- •Contact us
- •About us
- •Advertise with the FT
- •Terms & conditions
© The Financial Times Ltd 2013 FT and 'Financial Times' are trademarks of The Financial Times Ltd.
March 17, 2013 9:02 pm
The Bankers’ New Clothes: What’s Wrong with Banking and What to Do About It, by Anat Admati and Martin Hellwig, Princeton, RRP£19.95, RRP$29.95
The UK’s Independent Commission on Banking, of which I was a member, made a modest proposal: the proportion of the balance sheet of UK retail banks that has to be funded by equity, instead of debt, should be raised to 4 per cent. This would be just a percentage point above the figure suggested by the Basel Committee on Banking Supervision. The government rejected this, because of lobbying by the banks.
Why might even so tiny an increase in the equity-funded proportion of the balance sheet be objectionable? The answer is that what is small to everybody else is huge to bankers. To them, a one-third increase in equity means a 25 per cent decline in return on equity. To bankers, the ICB’s tiny step was a big reduction in prospective returns and so in their own rewards.
If you think that running banks with so little loss-absorbing equity is crazy, you are right. This book shows you why you are right. It is the most important to emerge from the crisis.
It makes no sense to build either bridges or banks sure to collapse in the first big storm. One makes banks stronger by forcing them to fund themselves with more equity and less debt. In recommending this change, the authors – Anat Admati of Stanford and Martin Hellwig of the Max Planck Institute – are bold. They want an equity ratio of 20-30 per cent. This is not mad. The case is grounded in the financial theory bankers apply to everything, except themselves.
Attentive readers will learn that financial fragility is a feature of the system, not a bug. Banking is more dangerous than they dare imagine. The public have, willy nilly, become risk-bearers of last resort. Protected by this generosity, bankers gain vastly on the upside while shifting the downside on to others. At worst, they can devour a state’s fiscal capacity.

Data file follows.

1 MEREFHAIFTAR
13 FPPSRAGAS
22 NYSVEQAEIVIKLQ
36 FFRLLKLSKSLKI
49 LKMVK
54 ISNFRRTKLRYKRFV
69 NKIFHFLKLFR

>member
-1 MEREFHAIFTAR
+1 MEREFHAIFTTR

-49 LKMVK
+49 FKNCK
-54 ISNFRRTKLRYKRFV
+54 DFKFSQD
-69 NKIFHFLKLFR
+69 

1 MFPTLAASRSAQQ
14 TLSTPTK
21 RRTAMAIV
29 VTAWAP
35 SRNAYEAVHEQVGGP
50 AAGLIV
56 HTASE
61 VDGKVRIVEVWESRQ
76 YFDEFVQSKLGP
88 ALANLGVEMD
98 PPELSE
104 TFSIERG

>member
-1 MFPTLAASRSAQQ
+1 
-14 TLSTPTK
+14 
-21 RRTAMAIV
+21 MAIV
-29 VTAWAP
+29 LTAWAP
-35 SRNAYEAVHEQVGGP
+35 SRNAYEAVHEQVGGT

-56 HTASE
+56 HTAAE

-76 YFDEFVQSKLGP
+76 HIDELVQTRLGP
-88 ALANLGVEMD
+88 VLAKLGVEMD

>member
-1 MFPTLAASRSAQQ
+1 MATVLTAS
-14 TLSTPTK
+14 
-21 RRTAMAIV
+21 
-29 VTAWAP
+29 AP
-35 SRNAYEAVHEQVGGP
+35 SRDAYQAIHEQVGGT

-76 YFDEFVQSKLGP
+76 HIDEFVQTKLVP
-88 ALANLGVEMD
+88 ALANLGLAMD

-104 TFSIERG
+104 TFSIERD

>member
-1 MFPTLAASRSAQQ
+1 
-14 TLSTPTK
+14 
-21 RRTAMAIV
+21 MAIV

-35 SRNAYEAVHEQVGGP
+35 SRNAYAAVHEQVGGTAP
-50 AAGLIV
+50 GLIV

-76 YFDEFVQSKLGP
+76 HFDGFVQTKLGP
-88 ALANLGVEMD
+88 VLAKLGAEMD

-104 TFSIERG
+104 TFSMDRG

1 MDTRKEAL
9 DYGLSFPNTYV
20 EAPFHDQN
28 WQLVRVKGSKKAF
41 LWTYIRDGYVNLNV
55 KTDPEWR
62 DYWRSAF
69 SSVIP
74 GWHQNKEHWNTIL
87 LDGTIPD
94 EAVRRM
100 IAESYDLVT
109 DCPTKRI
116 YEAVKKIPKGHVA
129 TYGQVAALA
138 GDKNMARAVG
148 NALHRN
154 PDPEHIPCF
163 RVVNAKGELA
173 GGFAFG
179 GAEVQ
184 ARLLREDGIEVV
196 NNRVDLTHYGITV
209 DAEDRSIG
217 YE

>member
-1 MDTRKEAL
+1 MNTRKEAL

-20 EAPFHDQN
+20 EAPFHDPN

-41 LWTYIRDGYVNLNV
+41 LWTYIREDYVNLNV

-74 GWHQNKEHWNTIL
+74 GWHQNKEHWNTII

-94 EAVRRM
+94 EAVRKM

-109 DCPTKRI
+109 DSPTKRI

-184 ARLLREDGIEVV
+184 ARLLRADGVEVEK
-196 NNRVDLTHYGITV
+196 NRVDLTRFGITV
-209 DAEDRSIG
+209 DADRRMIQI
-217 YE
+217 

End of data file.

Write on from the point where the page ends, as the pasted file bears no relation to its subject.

The authors achieve three things. First, they explain basic financial theory with simple examples that any moderately numerate individual can understand. Second, they show that these basic ideas apply, with modest differences, also to banking. Finally, they prove that, in opposing them, bankers and their apologists have spun intellectual raiment as invisible as the emperor’s new clothes.
Readers will learn, for example, that “the notion that the required return on equity is fixed and independent of a bank’s funding mix is as fallacious for banks as it is for nonfinancial corporations”. If equity is indeed expensive, it is because there is far too little of it or because the balance sheets are too risky. Alternatively, equity may just seem costly because of “debt overhangs” – situations in which much of the benefit of extra equity goes to creditors, because initial equity was too small. State support to creditors may also make additional equity seem expensive to banks. But this time it is only because the benefits go to taxpayers. Again, equity may seem expensive to managers. But this is probably because lower returns mean lower pay. Yet it is not in the interest of the wider public to permit debt overhangs, subsidise creditors or keep bankers’ rewards high. The bigger the costs of failures, the bigger the needed loss-absorbing equity must be.
A related item of imaginary clothing is the argument that banks simply cannot raise equity and will have to shrink their balance sheets, instead. The riposte is simple: if the bank is profitable, it must simply be told to retain earnings until higher ratios are reached; if it is unprofitable, it needs to be wound up smartly, in any case. Pollution is regulated. Economic pollution should also be regulated. Banks that are financially fragile and unprofitable are important sources of just such economic pollution.
The authors demolish other bad ideas. A popular fallacy is that banks “hold” capital. But capital is not an asset, like reserves, which replaces lending; it is a liability, like debt, which funds lending. Funding banks with equity, which easily absorbs losses, is far safer than funding them with debt, which cannot. A sophisticated mistake is the idea that capital can be properly “risk-weighted”. This has proved fatally flawed.
Allowing such important businesses to operate with almost no equity cushions encourages dangerous conduct. Banks are not special, except for what they are allowed to get away with. The problem is bigger than that banks are “too big” or “too interconnected” to fail. It is that they are so complex and so grossly undercapitalised. The model is intellectually bankrupt. The reason that this is not more widely accepted is that bankers are so influential and the economics are so widely misunderstood. Read this book. You will then understand the economics. Once you have done so, you will also appreciate that we have failed to remove the causes of the crisis. Further such crises will come.
The writer is the FT’s chief economics commentator
Copyright The Financial Times Limited 2013. You may share using our article tools.
Please don't cut articles from FT.com and redistribute by email or post to the web.